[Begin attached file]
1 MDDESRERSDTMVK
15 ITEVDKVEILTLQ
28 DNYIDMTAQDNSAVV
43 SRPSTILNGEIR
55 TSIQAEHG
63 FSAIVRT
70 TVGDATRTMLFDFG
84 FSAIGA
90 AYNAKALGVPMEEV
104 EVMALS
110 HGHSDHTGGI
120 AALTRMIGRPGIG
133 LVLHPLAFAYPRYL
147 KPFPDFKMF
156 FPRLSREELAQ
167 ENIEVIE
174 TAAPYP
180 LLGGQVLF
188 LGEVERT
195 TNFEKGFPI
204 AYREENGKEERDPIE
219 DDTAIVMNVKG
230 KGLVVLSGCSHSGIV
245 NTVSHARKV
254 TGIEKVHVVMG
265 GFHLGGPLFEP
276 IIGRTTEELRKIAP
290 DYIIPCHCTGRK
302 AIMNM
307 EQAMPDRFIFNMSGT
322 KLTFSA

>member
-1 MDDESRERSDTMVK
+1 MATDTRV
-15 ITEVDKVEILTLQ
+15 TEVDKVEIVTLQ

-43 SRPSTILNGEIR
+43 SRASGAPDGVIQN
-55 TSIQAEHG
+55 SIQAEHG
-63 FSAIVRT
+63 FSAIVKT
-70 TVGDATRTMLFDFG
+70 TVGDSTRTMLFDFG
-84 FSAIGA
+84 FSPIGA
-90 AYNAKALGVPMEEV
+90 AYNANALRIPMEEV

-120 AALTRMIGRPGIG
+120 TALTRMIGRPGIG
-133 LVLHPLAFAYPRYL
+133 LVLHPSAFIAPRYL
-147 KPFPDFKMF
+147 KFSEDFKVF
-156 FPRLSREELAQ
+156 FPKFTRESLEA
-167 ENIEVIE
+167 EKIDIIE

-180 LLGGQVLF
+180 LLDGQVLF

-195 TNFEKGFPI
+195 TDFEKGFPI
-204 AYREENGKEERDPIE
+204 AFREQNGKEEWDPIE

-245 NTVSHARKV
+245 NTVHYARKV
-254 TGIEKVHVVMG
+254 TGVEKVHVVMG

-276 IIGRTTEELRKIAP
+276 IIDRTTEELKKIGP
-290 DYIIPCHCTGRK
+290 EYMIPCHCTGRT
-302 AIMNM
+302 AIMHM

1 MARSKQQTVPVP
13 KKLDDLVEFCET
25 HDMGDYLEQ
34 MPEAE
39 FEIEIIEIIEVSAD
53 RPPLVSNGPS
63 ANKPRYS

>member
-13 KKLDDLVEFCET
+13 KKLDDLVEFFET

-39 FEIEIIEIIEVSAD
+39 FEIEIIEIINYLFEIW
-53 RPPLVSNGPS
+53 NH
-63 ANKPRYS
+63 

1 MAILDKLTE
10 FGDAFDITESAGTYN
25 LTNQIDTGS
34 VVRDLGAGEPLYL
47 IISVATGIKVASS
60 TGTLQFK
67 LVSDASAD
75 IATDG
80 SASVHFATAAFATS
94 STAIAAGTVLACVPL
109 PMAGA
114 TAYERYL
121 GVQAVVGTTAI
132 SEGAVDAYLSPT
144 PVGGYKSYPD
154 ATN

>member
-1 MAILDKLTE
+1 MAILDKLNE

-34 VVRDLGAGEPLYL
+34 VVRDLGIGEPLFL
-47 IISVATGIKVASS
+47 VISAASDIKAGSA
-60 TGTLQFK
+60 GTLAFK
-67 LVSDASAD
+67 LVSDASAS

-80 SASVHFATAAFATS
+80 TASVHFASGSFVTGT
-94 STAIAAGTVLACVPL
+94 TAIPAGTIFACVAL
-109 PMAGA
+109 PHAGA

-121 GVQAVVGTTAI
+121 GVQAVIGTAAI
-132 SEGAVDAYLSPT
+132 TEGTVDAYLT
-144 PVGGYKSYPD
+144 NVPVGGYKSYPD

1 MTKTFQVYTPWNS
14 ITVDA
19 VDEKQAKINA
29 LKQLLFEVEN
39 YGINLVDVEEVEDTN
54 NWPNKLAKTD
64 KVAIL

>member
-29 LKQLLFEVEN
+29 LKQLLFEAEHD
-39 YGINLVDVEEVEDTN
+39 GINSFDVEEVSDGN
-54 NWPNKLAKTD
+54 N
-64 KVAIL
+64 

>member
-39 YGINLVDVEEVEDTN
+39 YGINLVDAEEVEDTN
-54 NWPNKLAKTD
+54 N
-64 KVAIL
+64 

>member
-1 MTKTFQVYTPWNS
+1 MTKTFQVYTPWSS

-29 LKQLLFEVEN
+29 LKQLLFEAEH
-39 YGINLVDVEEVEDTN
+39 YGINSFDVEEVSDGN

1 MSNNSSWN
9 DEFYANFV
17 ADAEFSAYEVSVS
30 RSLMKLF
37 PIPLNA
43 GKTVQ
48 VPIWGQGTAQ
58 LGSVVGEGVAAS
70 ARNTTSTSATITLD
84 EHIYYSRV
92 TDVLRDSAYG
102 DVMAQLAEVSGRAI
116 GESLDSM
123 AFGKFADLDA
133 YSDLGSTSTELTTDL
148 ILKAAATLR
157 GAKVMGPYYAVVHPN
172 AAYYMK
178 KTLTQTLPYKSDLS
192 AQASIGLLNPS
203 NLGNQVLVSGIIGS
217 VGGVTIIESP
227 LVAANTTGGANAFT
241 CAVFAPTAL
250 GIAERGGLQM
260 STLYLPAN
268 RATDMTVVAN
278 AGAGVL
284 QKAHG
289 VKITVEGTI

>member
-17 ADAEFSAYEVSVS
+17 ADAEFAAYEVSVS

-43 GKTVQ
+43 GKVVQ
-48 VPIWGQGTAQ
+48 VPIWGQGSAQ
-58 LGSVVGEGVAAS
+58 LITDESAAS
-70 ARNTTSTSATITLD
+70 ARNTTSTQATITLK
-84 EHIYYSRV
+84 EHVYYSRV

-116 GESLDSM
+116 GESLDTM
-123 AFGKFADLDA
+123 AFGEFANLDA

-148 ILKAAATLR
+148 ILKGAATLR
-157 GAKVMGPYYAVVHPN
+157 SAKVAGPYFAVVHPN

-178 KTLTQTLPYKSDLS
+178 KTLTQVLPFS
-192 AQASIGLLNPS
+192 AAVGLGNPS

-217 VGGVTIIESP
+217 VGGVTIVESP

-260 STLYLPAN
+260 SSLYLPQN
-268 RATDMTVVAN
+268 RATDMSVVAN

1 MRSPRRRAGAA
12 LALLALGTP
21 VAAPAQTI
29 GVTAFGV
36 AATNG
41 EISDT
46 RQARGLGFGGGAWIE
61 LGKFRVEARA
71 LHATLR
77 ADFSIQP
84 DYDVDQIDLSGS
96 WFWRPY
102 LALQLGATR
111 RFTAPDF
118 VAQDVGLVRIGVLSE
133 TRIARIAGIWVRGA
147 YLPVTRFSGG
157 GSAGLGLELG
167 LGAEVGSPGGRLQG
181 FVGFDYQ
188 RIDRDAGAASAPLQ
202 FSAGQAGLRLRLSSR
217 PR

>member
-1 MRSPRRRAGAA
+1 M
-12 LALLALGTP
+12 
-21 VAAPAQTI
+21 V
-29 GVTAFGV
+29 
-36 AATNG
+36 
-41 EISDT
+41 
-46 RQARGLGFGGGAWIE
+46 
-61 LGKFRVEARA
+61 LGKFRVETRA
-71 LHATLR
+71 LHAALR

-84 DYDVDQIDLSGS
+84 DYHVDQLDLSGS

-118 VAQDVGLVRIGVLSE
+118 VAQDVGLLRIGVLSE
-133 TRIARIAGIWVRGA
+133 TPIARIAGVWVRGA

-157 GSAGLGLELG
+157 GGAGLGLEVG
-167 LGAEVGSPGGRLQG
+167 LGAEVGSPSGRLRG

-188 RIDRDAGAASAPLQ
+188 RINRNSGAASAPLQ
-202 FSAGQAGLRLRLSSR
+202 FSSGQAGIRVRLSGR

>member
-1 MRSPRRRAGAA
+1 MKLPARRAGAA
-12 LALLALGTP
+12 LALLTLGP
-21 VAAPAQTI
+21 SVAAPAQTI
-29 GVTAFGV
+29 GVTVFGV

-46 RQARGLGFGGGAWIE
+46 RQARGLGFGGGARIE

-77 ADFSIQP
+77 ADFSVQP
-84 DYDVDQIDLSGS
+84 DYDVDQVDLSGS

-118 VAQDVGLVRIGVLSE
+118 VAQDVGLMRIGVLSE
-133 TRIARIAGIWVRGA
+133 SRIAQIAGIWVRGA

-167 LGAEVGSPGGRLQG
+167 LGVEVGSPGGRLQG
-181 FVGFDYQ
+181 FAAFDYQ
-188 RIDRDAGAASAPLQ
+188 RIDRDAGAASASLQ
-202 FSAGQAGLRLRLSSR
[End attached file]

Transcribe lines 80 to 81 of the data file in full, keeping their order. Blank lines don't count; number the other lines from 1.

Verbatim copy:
53 RPPLVSNGPS
63 ANKPRYS